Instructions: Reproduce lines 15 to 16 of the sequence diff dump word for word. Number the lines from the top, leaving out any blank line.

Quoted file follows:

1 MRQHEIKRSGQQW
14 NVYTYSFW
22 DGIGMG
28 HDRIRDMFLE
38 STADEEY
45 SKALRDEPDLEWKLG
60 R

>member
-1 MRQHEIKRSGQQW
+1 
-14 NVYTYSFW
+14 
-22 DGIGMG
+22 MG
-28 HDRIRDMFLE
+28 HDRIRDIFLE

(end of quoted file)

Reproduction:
-28 HDRIRDMFLE
+28 HDRIRDIFLE